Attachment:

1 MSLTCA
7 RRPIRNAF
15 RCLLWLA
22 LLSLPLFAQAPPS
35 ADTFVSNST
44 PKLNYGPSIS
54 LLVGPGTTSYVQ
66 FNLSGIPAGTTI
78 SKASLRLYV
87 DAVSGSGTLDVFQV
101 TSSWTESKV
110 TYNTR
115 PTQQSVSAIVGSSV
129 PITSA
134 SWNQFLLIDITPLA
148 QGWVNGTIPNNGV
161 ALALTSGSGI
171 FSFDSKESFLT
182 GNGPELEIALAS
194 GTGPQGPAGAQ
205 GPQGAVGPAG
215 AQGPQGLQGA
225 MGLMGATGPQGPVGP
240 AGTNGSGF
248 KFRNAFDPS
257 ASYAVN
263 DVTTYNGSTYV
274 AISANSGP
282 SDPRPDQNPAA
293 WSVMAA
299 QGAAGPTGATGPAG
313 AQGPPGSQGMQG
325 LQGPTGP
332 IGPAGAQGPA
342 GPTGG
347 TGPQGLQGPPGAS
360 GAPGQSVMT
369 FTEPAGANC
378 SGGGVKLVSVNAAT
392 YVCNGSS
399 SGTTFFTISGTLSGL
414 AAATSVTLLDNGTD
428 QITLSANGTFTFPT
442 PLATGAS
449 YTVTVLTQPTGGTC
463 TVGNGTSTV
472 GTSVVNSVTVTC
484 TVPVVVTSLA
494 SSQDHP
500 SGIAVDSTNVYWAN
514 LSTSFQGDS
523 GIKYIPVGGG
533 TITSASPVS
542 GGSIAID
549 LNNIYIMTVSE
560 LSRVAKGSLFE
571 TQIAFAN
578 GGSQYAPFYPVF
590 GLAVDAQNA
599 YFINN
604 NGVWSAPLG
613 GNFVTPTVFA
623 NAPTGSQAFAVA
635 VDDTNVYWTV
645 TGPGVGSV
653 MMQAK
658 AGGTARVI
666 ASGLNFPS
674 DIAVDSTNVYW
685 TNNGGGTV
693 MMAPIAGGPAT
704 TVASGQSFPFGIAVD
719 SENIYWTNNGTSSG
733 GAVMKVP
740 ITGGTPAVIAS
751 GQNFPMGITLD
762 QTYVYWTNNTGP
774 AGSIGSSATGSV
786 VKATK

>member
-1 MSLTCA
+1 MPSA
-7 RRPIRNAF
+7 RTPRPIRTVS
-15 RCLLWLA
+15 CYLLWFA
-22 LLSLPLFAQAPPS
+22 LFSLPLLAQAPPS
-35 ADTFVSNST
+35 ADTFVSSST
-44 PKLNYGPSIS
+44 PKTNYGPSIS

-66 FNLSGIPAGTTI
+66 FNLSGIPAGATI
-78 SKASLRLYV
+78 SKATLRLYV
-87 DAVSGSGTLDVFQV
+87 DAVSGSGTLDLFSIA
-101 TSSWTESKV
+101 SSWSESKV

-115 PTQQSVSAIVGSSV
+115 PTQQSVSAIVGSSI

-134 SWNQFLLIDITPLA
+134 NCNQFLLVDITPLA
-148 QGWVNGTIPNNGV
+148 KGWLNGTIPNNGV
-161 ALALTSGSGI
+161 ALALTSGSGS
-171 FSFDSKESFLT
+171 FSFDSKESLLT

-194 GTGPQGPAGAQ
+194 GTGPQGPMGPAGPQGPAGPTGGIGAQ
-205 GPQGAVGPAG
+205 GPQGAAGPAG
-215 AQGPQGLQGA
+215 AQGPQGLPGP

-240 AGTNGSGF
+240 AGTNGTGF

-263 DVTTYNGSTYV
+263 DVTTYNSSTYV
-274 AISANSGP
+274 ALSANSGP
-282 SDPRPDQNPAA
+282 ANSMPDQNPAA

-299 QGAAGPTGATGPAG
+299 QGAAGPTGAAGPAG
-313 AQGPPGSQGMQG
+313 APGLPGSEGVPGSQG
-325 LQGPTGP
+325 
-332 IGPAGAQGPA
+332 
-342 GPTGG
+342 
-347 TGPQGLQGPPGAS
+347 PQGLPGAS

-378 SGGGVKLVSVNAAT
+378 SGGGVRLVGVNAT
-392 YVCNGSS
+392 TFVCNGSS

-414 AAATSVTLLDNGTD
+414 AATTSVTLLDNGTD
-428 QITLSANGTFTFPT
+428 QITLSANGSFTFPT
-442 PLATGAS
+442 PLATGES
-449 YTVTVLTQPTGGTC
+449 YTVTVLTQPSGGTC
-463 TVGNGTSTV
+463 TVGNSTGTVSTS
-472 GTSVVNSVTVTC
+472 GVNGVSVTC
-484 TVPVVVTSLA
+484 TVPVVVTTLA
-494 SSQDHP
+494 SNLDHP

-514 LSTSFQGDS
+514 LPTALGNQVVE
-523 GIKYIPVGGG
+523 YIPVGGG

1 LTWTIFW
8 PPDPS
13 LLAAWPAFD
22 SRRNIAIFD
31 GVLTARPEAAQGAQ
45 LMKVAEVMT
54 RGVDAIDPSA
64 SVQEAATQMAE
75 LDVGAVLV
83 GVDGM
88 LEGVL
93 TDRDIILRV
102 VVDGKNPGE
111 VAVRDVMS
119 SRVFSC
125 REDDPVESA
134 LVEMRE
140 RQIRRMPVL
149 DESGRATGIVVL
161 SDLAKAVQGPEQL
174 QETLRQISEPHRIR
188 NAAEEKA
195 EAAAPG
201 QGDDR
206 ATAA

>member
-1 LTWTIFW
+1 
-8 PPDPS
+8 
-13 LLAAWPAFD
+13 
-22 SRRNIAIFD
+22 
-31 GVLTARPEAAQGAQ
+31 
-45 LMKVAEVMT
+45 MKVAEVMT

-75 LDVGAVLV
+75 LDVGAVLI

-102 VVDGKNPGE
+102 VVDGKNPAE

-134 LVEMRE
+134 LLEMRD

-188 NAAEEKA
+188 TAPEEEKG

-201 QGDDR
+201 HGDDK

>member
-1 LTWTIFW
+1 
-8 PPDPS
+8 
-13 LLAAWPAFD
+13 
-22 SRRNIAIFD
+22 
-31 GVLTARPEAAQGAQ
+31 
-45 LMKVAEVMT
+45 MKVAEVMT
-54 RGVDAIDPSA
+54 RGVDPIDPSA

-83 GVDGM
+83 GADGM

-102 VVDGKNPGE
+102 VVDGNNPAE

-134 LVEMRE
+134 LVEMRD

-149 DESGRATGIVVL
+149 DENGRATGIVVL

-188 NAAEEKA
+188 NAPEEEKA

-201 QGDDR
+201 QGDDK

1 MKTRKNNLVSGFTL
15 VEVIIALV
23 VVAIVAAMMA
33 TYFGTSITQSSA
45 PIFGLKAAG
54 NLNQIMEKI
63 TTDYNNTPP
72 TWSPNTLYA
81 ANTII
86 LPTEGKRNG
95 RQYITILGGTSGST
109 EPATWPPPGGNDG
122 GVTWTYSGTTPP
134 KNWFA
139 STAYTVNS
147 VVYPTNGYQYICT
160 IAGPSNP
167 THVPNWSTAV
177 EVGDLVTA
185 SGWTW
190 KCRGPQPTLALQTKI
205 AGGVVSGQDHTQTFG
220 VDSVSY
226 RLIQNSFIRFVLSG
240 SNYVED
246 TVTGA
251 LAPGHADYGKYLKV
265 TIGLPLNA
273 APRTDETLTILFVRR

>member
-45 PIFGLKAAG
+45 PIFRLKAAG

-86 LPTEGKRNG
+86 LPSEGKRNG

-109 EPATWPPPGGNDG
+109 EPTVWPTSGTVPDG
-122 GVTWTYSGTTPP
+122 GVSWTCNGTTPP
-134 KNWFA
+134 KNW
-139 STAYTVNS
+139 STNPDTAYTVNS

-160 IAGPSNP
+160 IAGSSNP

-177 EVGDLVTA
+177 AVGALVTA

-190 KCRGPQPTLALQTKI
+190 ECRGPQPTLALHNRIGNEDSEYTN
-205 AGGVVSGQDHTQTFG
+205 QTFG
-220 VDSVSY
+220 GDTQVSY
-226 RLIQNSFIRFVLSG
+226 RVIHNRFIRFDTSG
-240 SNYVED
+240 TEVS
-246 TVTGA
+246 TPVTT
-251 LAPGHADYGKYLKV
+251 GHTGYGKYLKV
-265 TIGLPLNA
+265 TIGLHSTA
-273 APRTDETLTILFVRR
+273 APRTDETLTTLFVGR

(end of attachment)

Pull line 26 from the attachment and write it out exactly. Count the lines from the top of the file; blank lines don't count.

257 ASYAVN